One can of soda contains 150 percent of your daily sugar limit. Excess sugar can cause weight gain, increased blood pressure, and inflammation—all risk factors for heart disease. It's OK to treat yourself once in a while, but a daily dose of soda will wreak serious havoc on your health. Instead, try seltzer water or unsweetened iced tea with a splash of 100 percent fruit juice, a twist of citrus, or muddled mint.
Cholesterol woes shouldn't stop you from eating protein-rich eggs. "The cholesterol you consume in food has a relatively small effect on the cholesterol in your bloodstream," says Stephen B. Kritchevsky, Ph.D. If you need further convincing, a medium egg has only one gram of saturated fat, a cause of high cholesterol. That is well under the AHA's 16-gram limit. As long as you enjoy in moderation, eggs are a healthy addition to your diet.
New microwave meals can be nutritious, not to mention convenient. But not all frozen meals are built alike. Look for meals with 400-600 calories, colorful vegetables, and whole grains. Check the nutrition label for fiber and vitamins. "Each serving should also have no more than 500 mg of sodium and 15 grams of fat," says Christine Gerbstadt, M.D., R.D.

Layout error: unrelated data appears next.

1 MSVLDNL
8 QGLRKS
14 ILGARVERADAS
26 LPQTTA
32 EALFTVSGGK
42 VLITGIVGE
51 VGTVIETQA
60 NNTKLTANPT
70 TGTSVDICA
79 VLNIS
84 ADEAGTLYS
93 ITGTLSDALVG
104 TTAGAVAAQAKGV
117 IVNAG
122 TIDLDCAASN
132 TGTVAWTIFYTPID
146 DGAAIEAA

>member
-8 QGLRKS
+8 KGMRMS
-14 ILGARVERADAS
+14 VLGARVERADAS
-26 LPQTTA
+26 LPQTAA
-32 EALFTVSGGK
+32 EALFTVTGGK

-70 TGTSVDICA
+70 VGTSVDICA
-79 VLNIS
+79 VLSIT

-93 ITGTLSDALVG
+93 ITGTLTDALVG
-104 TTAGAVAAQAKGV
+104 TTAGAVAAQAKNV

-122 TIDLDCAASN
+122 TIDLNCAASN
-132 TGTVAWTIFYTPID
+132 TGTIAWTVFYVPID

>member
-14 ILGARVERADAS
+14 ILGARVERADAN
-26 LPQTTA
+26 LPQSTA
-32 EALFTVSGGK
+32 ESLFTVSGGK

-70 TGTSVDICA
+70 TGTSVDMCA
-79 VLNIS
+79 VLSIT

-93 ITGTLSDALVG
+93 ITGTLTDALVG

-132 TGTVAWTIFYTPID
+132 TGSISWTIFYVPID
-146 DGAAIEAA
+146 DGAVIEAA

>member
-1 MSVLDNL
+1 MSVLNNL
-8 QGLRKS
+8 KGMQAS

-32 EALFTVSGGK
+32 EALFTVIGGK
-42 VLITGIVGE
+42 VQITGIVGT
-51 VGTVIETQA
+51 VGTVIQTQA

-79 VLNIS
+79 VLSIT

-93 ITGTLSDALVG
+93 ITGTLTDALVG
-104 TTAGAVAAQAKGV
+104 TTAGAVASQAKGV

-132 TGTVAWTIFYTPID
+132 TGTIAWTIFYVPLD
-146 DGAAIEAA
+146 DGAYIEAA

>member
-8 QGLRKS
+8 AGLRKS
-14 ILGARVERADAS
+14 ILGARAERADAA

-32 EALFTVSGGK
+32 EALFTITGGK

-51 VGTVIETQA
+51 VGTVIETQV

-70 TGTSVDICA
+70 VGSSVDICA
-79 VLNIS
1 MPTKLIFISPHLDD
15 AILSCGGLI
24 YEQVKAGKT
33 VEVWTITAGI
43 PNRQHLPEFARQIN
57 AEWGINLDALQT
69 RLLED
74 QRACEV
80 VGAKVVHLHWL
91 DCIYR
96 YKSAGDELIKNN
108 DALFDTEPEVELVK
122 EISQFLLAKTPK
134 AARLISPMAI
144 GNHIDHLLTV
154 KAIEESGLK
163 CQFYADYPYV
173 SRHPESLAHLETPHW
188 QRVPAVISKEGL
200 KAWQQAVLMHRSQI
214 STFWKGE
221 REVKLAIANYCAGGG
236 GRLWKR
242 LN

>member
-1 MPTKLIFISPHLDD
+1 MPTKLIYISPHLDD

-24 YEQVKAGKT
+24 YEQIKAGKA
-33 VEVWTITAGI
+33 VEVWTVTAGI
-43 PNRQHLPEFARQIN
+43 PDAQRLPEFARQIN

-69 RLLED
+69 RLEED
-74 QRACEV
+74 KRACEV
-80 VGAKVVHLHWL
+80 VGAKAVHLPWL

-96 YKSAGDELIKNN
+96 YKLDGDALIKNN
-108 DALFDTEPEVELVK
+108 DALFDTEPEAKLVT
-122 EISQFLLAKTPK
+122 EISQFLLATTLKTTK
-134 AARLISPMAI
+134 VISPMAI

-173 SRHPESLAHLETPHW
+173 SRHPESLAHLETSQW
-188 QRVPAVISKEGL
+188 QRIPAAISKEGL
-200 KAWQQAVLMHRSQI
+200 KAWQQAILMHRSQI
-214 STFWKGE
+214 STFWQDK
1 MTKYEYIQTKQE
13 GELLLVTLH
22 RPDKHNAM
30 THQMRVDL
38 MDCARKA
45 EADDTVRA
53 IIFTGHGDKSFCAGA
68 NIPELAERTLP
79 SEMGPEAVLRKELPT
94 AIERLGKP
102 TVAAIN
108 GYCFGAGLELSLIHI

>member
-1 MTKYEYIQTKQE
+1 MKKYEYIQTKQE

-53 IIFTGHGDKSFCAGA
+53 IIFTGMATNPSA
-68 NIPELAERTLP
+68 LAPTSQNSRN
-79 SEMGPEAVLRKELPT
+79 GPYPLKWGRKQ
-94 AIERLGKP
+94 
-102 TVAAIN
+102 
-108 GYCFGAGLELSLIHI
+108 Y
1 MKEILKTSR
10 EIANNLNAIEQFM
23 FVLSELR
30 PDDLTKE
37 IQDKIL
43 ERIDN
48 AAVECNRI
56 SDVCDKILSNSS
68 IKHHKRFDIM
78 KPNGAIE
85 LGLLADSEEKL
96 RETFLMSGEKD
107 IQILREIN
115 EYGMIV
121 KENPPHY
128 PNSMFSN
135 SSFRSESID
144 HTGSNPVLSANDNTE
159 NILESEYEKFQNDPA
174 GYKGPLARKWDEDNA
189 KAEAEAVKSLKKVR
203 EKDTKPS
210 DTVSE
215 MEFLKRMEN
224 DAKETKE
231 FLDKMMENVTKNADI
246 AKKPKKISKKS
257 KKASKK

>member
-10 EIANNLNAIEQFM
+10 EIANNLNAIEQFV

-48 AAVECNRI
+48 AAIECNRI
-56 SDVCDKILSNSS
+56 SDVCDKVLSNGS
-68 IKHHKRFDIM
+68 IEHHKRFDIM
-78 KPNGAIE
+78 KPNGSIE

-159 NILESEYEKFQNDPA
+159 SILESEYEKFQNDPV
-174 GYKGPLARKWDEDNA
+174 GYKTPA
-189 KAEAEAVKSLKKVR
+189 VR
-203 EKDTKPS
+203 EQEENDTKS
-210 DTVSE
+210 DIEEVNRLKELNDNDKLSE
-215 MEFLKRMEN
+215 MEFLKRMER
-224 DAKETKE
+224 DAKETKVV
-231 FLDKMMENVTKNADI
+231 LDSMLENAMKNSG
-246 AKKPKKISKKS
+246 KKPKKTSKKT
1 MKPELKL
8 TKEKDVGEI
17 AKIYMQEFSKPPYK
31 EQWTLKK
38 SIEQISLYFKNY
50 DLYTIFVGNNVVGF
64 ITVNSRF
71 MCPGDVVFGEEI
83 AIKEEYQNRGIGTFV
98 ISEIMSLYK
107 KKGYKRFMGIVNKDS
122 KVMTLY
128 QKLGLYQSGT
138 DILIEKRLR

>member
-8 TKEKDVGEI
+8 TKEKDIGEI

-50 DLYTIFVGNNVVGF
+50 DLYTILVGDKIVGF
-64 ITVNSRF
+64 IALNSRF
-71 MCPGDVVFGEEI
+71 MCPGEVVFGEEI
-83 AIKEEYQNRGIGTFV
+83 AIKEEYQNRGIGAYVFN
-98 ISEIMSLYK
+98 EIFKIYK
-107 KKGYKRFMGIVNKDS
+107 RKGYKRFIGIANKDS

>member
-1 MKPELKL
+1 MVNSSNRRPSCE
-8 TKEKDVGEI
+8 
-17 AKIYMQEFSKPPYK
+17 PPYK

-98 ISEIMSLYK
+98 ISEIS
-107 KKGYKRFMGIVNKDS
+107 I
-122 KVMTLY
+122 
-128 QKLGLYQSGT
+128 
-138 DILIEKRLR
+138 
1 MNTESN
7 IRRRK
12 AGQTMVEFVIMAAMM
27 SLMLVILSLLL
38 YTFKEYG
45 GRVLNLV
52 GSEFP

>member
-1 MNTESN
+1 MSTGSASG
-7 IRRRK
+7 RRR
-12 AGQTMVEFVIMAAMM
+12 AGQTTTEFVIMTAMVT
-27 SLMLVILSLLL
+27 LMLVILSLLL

Red meat is a good source of protein, iron, and B vitamins. If you're going to indulge in a steak or burger, you just need to watch your portion size. Red meat is high in calories and saturated fat, so stick to a serving that's about the size of a deck of cards or the center of your palm.
If you've been skipping the produce section to save money, reconsider. Fresh fruits and veggies make great, filling snacks, and they're cheaper than packaged munchies. The U.S. Department of Agriculture found that a serving of produce costs roughly 25 cents, while cookies and crackers cost about 30 cents a serving. For the best value, shop in-season produce, and check out local farmer's markets.
Your daily cup of coffee, does more than give you a boost. Coffee, be it regular or decaf, is the nation's top source of antioxidants. Antioxidants fight free radicals that can harm the body's cells. Coffee contains only one class of antioxidants, though, so combine your java with a diet full of fruits and vegetables.
Even staples like bread require close examination. Two slices of bread can deliver 20 percent of your daily sodium limit. Too much sodium can cause high blood pressure and a dangerous amount of fluid retention. In bread, sodium is a preservative and a texturing agent. Look for loaves that have 120 mg of sodium or less per serving.
Americans snack more than ever. Nearly a quarter of the calories in our diet—about 504 per day—are eaten between meals. Snacking is a good way to boost energy and avoid over-eating, but healthy choices and planning ahead are crucial. Pack a snack that contains protein and fiber and sits around 100-200 calories.